As Independent Retailer reported in early March, a slowly but surely improving economy has begun to provide some wind in the metaphorical sails of independent retailers’ plans for 2011. A recent Standard & Poor’s Equity Research study forecasts a positive year for retail, in which independent retailers will experience the benefits of keeping costs low, allowing them to refocus marketing attention to online technology and the social media forum.
Independent Retailers Face the Facebook Community
Without question, Facebook is where the social media craze begins. It was reported at the beginning of 2011 that Goldman Sachs, the global investment banking and securities firm, invested $450 million in the hot social networking firm. Goldman is aiming to raise as much as $1.5 billion from its wealthy clients to invest in Facebook, posing Facebook as an unstoppable social networking source.
As Technology Marketing Corporation’s columnist, Susan Campbell, reported in December 2010, Facebook wants to serve as an eCommerce site and to grab the attention of retailers everywhere. Ultimately, the social networking giant would like to convert its users to online shoppers. Therefore, supposedly, managers for the company have met with more than 20 different retailers and other companies in order to help them set up shop on its pages and build tools that will enable Web users to interact, while making purchases.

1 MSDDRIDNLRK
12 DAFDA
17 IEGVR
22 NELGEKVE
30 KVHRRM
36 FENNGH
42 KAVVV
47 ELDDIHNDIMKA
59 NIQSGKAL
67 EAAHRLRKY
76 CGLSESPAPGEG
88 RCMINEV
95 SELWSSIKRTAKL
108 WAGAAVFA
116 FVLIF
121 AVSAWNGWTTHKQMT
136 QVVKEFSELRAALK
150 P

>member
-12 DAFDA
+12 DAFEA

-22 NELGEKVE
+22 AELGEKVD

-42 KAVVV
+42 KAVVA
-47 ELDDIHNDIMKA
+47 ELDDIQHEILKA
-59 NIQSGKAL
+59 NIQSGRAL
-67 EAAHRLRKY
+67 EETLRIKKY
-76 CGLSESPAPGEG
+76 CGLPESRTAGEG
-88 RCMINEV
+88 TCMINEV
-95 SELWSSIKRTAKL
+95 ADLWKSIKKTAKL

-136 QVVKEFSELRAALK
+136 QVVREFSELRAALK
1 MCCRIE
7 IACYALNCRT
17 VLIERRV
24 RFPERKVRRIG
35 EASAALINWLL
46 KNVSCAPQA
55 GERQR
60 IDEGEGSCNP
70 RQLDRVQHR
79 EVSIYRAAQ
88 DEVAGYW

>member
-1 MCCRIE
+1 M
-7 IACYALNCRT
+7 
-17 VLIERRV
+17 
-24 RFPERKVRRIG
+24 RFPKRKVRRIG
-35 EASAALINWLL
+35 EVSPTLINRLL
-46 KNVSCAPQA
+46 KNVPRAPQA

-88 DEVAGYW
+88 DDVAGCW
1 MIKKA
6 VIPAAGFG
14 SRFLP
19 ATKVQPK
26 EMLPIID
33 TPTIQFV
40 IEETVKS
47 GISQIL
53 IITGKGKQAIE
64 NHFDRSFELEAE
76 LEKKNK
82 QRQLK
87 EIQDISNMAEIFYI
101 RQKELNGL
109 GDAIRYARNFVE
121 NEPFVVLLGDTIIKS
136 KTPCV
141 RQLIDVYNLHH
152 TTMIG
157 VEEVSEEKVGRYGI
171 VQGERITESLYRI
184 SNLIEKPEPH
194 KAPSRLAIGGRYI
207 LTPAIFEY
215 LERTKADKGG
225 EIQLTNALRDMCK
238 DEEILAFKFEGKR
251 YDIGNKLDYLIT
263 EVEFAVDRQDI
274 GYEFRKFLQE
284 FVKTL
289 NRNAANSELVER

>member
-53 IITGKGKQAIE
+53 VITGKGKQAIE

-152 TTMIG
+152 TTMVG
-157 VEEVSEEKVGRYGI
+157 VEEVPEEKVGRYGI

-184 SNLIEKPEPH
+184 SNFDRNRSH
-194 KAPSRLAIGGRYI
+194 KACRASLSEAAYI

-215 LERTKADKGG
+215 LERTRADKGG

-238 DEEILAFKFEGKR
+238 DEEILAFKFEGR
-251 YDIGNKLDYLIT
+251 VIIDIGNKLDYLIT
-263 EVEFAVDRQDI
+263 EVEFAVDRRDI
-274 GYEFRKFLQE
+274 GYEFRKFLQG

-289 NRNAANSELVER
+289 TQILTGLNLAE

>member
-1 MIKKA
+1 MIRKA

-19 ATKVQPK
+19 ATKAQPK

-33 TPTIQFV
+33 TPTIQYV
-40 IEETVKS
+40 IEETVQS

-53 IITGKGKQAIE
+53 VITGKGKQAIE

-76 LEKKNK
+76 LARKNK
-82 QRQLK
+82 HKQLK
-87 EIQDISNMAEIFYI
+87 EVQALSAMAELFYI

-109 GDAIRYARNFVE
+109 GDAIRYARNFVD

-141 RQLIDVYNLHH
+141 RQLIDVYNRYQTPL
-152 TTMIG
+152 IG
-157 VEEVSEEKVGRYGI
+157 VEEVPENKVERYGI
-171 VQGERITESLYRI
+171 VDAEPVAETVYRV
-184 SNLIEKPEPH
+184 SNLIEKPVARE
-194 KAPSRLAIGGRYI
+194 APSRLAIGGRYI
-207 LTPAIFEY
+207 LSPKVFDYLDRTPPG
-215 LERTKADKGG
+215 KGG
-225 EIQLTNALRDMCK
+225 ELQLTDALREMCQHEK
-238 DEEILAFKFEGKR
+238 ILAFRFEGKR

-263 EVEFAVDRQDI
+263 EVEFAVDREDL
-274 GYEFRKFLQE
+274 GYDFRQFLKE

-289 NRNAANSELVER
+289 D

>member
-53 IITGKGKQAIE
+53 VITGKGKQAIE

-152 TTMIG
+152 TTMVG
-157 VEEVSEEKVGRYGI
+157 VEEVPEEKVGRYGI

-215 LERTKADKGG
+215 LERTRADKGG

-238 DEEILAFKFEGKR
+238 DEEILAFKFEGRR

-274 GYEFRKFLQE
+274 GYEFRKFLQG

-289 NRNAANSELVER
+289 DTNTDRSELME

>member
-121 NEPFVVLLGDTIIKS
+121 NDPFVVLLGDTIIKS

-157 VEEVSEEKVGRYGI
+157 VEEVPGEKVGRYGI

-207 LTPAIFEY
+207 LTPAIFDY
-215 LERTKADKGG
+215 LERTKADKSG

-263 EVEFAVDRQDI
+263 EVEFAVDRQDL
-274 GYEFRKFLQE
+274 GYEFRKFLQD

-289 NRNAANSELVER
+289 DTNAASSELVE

Independent Retailers Ask: What’s the Hold up?
The thought of small businesses finding a home on this once collegiate elite networking site doesn’t seem far fetched with local businesses gaining fans in the thousands and moguls, such as Warner Brothers Studios, making a name for itself via the social tool. Nonetheless, in a recent report by Sucharita Mulpuru, an analyst at Forrester Research, Facebook findings appear to be a waste of independent retailer resources.
Mulpuru says, “In spite of the fact that hundreds of millions of people around the world have Facebook accounts, the ability of the social network to drive revenue for eCommerce businesses continues to remain elusive. eBusiness professionals in retail collectively report little direct or indirect benefit from Facebook, and social networks overall trail far behind other customer acquisition and retention tactics like paid search and email in generating a return on investment.” Perhaps independent retailers have high hopes when reviewing such an eCommerce plan as Facebook’s, and social retailing is simply taking longer to catch on unlike other traditional forms of marketing.
Other Highlights Offered by Forrester’s Research to Independent Retailers
Forrester suggests that independent retailers not be fooled by those retailers seeing a double-digit percent of sales via Facebook, as many of these organizations have unique demographics or marketing models. Furthermore, if Facebook is going to become a part of an independent retailers’ business plan, then the data layer revealing insight into consumer activity on Facebook needs to be better leveraged.